Greensill has grown into one of Britain’s most valuable private finance firms since its was founded in 2011 © Reuters

Several large accountancy firms have rebuffed invitations to audit SoftBank-backed Greensill Capital, complicating the controversial financing company’s efforts to appoint a new auditor ahead of a potential stock market listing.

The London-based group, which employs former UK prime minister David Cameron as an adviser, has grown into one of Britain’s most valuable private finance firms since its was founded in 2011. However, for the past five years it has employed the relatively obscure accountancy firm Saffery Champness as its auditor, rather than one of the Big Four firms.

Saffery Champness, which is the UK’s 13th-largest accounting firm by fee income, recently agreed with Greensill that the scale and complexity of its balance sheet had outgrown its services, according to people familiar with the matter.

Both KPMG and rival Deloitte turned down an invitation from Greensill to tender for its audit mandate, citing a conflict of interest, according to people familiar with the matter. Both firms declined to comment. Saffery Champness did not respond to a request for comment.

Challenger audit firm BDO has also declined the role of Greensill’s auditor because of reputational concerns stemming from the company’s involvement in controversies in the asset management industry, according to a person familiar with the matter. BDO declined to comment.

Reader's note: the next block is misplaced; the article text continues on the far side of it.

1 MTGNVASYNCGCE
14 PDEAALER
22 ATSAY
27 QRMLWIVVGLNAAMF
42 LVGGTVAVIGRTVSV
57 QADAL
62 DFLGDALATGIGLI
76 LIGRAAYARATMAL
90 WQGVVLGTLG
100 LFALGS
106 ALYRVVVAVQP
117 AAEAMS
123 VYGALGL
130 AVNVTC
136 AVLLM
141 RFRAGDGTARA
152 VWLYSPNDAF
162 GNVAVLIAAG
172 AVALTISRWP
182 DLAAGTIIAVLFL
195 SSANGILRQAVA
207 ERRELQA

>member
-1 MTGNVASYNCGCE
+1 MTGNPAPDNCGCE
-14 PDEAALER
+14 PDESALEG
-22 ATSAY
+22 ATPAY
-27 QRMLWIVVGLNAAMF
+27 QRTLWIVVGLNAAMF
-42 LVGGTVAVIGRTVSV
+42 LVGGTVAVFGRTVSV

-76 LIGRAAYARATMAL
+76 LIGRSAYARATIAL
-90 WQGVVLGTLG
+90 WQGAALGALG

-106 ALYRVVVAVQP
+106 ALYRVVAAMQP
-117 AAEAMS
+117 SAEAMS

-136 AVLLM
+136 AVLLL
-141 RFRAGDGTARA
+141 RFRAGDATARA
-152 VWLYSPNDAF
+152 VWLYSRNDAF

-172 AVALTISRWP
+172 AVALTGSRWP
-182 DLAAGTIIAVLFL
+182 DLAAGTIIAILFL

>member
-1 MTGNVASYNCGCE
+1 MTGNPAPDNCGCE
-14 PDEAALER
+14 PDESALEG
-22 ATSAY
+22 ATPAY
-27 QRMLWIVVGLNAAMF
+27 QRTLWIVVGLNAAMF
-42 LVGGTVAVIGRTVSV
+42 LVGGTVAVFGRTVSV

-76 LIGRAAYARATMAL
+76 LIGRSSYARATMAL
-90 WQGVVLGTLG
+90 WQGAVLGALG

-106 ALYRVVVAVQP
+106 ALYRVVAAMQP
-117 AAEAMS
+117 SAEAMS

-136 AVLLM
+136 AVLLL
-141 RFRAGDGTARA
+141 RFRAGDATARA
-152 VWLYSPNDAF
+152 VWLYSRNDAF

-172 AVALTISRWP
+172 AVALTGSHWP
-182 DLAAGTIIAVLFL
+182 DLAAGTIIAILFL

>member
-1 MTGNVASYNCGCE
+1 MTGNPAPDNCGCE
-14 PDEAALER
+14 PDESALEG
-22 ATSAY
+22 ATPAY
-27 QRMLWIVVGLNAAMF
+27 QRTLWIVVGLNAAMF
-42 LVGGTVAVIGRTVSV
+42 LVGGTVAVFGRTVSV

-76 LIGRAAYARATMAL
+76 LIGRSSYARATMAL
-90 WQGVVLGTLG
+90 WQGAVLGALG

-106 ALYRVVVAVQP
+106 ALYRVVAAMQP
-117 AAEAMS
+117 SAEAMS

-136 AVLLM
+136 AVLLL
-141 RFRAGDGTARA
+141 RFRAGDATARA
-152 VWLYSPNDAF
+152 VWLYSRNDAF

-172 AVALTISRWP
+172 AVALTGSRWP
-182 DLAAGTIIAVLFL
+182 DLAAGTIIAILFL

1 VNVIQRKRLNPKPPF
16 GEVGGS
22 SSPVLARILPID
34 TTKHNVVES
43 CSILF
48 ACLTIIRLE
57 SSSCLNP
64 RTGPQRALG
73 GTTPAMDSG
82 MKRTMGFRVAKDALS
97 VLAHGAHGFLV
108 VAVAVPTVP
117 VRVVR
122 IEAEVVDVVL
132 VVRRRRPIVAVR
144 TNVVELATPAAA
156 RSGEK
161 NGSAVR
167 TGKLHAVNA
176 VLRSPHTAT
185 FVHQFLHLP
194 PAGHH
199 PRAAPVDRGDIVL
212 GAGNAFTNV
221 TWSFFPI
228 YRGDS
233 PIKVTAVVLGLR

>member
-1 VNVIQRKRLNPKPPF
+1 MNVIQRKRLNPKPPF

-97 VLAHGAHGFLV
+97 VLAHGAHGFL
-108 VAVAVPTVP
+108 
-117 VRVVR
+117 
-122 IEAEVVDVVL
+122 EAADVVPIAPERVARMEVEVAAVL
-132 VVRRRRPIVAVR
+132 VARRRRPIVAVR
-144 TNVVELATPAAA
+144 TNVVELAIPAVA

A statement from Greensill said: “Any business reviews its suppliers as they grow and their needs change. Greensill keeps these arrangements under review based on both value and expertise, and we undertake a competitive selection process for any new partners as needed.”

Greensill’s pitch to prospective auditors has centred on its preparation for an initial public offering, which could see it become one of the UK’s most valuable listed speciality finance firms. The company, which helps businesses raise money from their customer and supplier invoices, was valued at about $3.5bn in its latest private funding round by SoftBank Vision Fund a year ago.

SoftBank executives pressed Greensill to change its auditor to a larger and better-known firm, according to people familiar with the matter, having recently presented its portfolio company with a November deadline to appoint a new accounting firm.

Over the past year, the Japanese technology conglomerate has also pushed Greensill to reduce its exposure to businesses connected to Sanjeev Gupta, the British steel magnate whose GFG Alliance conglomerate has heavily relied on funding from the private finance firm. 

SoftBank declined to comment.

A German bank owned by Greensill has been probed by the country’s financial regulator, BaFin, over its level of exposure to companies connected to GFG, Bloomberg first reported.

Financing that Greensill arranged for Mr Gupta was at the heart of a scandal in the Swiss asset management industry. In 2018, Zurich-based GAM was forced to liquidate a fund that had invested in illiquid bonds that the London-based finance firm had arranged for Mr Gupta’s companies.

The Financial Times reported earlier this month that Greensill Capital has provided tens of millions of pounds of UK government-guaranteed loans to two companies associated with Mr Gupta that employ just 11 people.

Mr Gupta has a close relationship with Greensill’s founder Lex Greensill, and the India-born industrialist briefly held an equity stake in Greensill Capital in 2016. 


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